What are the reasons I love the Fall and Winter seasons? For one thing, I loved the rhythm of the school year and wish I could have remained a perpetual student: get your syllabus, complete your papers, get a good grade and move on to the next term. I love the Fall because many of my favorite books begin with passages evocative of this time of year. Autumn is also the time when I like to walk in lonely places and imagine I’m in another time, perhaps a medieval wood or harvested field.
So in this post, I am sharing a few quotes from said books, as well as some favorite Autumn pictures I’ve taken, and the crochet projects I’ve completed with a Fall theme.
We’ll start with the crochet. First, I figured out a way to display my crocheted leaves: I made a wreath! This is a traditional idea, but in my 30 some odd years, I’ve never actually constructed one before, so this was a fun project to do. I wish I could say that these were real sticks and vines I twisted together myself, but we’ll just use our imaginations for that.
Secondly, I crocheted an amigurumi candle. “Amigurumi” is basically 3d crochet. It’s when you crochet small objects instead of flat pieces. I thought it would be neat to make a candle and I wanted to use more magical Harry Potter-like colors; not just black and orange. 3d Crochet may seem like an insurmountable task, but actually it’s just a matter of the kind of stitches you make. For me, the cool thing about making this is that I started to understand WHY I am doing certain stitches while crocheting; not just following the pattern. Once you understand why you are doing something, you can begin to see the finished product before it’s actually constructed. For instance, to go 3d, you are basically just crocheting the same amount of stitches on top of each other. If you want to make a flat circle, you have to keep adding stitches, otherwise it won’t lay flat. To make a circle, you would start with 12 stitches, and then in the next round you add 6 stitches to make 18 stitches around the circle, and so on and so forth. But if you keep stitching 12 and 12 and 12 on top of each other, the yarn builds up and begins to grow up instead of out flat, which creates this effect.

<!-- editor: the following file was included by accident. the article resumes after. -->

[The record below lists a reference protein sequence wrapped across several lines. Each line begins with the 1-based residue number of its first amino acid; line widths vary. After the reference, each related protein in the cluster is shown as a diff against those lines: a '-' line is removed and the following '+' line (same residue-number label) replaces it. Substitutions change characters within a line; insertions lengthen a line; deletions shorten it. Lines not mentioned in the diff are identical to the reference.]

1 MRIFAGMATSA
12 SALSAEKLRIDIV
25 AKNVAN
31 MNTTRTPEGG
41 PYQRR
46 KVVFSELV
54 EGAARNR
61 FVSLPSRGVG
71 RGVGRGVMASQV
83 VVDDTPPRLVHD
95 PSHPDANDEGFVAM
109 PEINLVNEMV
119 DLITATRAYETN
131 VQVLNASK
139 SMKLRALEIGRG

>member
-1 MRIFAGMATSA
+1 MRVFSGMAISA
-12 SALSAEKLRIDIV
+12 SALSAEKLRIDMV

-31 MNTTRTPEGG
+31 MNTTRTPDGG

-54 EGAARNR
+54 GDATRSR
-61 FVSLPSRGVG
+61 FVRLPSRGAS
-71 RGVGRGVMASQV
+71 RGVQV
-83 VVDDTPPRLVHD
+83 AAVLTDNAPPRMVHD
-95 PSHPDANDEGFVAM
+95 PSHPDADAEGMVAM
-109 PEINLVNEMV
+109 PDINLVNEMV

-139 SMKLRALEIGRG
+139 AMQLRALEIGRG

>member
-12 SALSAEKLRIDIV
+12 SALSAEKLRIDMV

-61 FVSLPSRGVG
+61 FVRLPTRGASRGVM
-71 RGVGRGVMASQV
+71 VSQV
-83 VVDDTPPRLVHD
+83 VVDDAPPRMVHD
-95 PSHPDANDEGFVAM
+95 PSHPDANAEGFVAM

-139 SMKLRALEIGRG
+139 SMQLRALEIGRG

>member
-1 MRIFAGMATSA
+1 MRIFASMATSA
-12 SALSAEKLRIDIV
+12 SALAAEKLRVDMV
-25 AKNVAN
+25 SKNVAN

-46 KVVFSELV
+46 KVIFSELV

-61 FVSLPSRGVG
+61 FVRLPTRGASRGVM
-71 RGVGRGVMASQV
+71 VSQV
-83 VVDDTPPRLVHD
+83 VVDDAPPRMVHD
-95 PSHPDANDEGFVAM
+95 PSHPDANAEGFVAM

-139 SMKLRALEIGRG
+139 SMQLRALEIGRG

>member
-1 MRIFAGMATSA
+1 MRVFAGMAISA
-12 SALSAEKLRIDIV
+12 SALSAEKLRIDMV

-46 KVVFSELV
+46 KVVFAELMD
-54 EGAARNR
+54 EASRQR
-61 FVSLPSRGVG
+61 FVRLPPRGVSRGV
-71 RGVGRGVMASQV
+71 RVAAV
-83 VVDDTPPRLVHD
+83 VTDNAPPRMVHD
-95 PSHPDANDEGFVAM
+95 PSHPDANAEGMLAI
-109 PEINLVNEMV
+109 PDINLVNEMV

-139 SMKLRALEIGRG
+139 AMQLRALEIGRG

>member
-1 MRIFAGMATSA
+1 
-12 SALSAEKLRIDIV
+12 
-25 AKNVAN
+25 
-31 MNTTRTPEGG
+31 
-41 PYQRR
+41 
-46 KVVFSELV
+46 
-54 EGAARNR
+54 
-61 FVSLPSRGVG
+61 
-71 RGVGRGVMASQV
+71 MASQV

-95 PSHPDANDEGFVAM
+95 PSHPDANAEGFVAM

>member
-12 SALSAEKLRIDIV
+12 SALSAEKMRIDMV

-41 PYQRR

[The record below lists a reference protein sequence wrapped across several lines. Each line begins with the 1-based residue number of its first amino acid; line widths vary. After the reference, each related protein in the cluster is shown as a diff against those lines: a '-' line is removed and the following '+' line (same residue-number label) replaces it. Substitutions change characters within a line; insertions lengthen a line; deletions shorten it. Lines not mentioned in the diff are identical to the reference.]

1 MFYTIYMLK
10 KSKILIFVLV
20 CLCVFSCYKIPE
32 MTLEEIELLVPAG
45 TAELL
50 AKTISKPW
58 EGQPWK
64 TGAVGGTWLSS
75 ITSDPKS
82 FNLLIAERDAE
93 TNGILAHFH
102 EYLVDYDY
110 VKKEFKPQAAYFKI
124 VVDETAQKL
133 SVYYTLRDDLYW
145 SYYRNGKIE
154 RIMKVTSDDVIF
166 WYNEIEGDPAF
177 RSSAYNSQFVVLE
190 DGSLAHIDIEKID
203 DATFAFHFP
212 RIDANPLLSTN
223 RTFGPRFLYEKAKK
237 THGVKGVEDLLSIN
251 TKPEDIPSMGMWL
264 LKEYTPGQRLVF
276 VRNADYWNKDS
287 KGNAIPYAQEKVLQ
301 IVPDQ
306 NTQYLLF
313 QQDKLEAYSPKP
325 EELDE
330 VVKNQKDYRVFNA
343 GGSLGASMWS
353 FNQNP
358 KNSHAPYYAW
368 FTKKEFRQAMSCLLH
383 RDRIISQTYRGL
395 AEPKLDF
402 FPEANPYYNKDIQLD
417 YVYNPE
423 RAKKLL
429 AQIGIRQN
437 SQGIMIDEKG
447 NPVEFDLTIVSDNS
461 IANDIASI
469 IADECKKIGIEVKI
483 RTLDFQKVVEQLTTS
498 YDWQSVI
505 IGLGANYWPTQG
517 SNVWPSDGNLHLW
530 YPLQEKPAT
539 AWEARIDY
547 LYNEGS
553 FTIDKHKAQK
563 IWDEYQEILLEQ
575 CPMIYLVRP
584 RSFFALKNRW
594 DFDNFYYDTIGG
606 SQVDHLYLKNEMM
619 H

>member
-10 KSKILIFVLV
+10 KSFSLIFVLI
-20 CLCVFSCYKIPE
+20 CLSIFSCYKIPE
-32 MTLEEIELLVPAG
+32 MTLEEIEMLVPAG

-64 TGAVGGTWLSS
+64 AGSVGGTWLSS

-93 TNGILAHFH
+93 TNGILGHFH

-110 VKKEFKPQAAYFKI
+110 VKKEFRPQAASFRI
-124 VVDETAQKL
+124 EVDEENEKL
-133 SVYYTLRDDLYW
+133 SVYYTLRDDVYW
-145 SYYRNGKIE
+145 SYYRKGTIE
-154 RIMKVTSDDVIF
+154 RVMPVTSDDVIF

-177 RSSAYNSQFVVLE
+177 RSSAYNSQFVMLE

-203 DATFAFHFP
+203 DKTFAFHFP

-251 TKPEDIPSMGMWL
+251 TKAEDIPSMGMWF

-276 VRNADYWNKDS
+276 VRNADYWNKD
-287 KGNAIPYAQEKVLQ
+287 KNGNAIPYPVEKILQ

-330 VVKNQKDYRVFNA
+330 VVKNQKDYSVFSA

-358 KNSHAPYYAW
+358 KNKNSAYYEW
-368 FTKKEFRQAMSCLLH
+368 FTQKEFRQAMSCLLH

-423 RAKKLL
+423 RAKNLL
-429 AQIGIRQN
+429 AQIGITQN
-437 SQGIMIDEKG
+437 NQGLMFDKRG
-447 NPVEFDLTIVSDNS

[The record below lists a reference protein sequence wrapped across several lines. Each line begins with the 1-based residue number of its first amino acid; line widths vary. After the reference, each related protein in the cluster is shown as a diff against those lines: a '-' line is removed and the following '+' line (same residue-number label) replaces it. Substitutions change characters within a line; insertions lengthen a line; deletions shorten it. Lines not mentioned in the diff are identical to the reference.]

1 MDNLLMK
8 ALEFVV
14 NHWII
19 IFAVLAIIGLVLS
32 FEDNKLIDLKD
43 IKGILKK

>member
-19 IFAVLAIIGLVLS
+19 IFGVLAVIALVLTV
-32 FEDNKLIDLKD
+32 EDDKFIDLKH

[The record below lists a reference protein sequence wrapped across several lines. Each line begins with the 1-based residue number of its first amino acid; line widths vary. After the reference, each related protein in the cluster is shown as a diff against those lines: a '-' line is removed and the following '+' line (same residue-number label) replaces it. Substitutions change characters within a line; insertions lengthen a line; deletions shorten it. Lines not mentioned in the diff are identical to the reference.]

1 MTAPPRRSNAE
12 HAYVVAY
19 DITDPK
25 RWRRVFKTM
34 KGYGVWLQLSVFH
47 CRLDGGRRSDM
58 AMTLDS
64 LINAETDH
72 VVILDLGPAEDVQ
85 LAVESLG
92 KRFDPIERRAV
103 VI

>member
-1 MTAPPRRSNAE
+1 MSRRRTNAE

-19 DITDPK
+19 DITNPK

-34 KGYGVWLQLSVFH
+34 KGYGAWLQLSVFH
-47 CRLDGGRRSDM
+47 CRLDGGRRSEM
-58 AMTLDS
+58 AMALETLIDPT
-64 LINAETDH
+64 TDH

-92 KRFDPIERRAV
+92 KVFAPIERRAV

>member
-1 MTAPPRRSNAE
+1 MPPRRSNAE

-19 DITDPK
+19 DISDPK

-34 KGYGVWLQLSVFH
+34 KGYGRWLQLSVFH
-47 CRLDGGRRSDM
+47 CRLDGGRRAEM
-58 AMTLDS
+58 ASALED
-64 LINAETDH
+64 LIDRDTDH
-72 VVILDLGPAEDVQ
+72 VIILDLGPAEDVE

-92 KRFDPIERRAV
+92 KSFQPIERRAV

NEXT: Here are favorite photos I’ve taken, and Autumn/Wintry quotes from some favorite books. Every one of these passages enticed me to read these stories.
Leaf-fall, 1666 Apple-Picking time
I used to love this season. The wood stacked by the door, the tang of its sap still speaking of forest. The hay made, all golden in the low afternoon light. The rumble of the apples tumbling into the cellar bins. Smells and sights and sounds that said this year it would be all right; there’d be food and warmth for the babies by the time the snows came. I used to love to walk in the apple orchard at this time of the year, to feel the soft give underfoot when I trod on a fallen fruit. Thick, sweet scents of rotting apple and wet wood. This year, the hay stooks are few and the woodpile scant, and neither matters much to me.
– “Year of Wonders” by Geraldine Brooks